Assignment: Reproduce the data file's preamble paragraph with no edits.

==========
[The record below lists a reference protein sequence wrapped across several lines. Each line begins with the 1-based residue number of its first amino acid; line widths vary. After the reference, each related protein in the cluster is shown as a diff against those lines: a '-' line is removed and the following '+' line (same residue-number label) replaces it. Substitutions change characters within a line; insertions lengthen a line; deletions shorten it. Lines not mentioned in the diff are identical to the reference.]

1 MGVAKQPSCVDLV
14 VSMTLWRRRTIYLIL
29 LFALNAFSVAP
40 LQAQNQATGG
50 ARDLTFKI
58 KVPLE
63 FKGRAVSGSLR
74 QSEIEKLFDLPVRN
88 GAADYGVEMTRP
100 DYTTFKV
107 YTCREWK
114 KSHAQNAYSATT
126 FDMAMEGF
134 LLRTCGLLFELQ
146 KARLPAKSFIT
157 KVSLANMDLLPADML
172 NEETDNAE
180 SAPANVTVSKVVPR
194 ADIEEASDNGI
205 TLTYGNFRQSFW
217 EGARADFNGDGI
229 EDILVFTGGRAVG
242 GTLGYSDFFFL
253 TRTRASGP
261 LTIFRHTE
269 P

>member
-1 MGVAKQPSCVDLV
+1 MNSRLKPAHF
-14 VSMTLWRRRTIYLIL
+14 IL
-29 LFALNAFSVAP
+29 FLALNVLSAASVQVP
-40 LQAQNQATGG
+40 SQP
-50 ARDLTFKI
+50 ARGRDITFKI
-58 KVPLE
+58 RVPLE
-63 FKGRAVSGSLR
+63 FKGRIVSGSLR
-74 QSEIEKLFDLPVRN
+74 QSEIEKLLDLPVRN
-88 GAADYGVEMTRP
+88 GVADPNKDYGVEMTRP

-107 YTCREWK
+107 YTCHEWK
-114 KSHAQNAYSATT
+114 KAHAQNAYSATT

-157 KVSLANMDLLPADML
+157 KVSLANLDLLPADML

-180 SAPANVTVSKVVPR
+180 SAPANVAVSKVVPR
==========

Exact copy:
[The record below lists a reference protein sequence wrapped across several lines. Each line begins with the 1-based residue number of its first amino acid; line widths vary. After the reference, each related protein in the cluster is shown as a diff against those lines: a '-' line is removed and the following '+' line (same residue-number label) replaces it. Substitutions change characters within a line; insertions lengthen a line; deletions shorten it. Lines not mentioned in the diff are identical to the reference.]